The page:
'Extraordinary' research finds electric eels hunt in packs

Electric eels usually hunt alone at night.

(CNN)Electric eels have been found to hunt in packs in the first documented case of its kind, which researchers have called an "extraordinary discovery."

Scientists working in the Brazilian Amazon River basin were surprised to find a small lake containing more than 100 adult electric eels, which are usually found to be solitary animals, and stunned to see them cooperating to hunt fish, according to a press release from the Smithsonian Natural History Museum on Thursday.
"This is an extraordinary discovery," said the museum's fish research associate David de Santana, who led the research team, in the press release. "Nothing like this has ever been documented in electric eels."
The electric eels -- a type of knifefish -- were living in a lake on the Iriri river in Pará state, northern Brazil.
The electric eels observed at the lake can produce 860-volt shocks.
They would work together to push small tetra fish into tight shoals, before hunting parties of up to 10 eels would split from the main group and attack the fish, stunning them.
This behavior is reminiscent of packs of wolves and pods of killer whales, according to the press release, and is novel in electric eels.
In this situation, with so many prey fish around, "hunting alone would be less efficient," de Santana told CNN. "By acting in groups the eels have more chance of success."
While hunting in groups is common in mammals, it's quite rare in fish. De Santana said in the press release there were only nine other species of fish known to hunt in such a way "which makes this finding really special."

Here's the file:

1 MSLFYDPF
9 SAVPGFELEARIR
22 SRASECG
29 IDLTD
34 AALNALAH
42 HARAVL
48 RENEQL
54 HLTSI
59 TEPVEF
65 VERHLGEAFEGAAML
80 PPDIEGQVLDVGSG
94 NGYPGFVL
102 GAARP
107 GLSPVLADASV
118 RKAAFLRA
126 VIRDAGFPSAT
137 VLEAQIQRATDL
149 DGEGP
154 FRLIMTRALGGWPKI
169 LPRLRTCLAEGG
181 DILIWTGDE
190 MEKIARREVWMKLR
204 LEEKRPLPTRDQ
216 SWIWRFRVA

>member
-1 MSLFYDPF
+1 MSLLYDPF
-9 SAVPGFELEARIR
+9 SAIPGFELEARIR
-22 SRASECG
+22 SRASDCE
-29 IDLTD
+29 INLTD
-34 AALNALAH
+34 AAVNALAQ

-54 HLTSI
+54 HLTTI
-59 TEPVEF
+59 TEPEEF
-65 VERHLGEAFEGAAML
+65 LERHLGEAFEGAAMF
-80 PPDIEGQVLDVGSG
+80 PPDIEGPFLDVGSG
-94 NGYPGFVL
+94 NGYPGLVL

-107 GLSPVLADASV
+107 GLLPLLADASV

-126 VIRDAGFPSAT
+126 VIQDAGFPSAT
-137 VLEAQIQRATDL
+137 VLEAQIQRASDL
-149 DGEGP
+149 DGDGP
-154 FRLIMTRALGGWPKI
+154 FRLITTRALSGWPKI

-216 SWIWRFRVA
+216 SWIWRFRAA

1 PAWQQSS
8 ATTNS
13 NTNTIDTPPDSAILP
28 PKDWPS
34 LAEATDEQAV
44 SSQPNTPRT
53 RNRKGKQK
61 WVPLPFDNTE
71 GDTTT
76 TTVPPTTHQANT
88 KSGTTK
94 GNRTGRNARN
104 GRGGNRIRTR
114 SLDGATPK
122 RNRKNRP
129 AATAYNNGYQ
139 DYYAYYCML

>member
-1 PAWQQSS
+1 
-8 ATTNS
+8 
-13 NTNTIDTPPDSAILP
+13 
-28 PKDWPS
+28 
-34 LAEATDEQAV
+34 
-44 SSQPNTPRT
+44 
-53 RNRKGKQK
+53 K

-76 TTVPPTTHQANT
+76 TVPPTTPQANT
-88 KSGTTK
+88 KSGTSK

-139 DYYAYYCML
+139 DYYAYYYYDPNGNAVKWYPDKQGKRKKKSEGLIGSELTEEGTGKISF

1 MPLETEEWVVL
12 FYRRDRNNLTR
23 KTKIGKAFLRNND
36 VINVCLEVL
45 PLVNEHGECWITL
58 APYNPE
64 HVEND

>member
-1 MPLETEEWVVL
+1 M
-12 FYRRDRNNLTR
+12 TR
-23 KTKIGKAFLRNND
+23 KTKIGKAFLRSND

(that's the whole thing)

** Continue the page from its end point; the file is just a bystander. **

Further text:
Volta's electric eels (Electrophorus voltai) can grow up to 8 feet long and produce 860-volt shocks -- the strongest of any animal on Earth and enough to power 10 light bulbs.
These shocks last around two-thousandths of a second and can cause painful muscle spasms strong enough to knock a human off their feet, according to the press release.
Hunting in packs is quite rare among fish.
Normally, electric eels use these shocks when they hunt resting fish at night, stunning them so they are easy to eat, but hunting tetras in packs makes sense in some environments.
"Our initial hypothesis is that this is a relatively rare event that occurs only in places with lots of prey and enough shelter for large numbers of adult eels," said de Santana.
However, there are likely many places in the Amazon Basin with these characteristics, de Santana told CNN, adding that he saw a small congregation of electric eels during a trip to Suriname in 2018.
Now we are having much more access to those remote areas in the Amazon because of deforestation," he said. "So maybe it will be more often that we are going to find this kind of behavior or that we're going to hear local people talk about that."
The findings were published in the journal Ecology and Evolution on Thursday.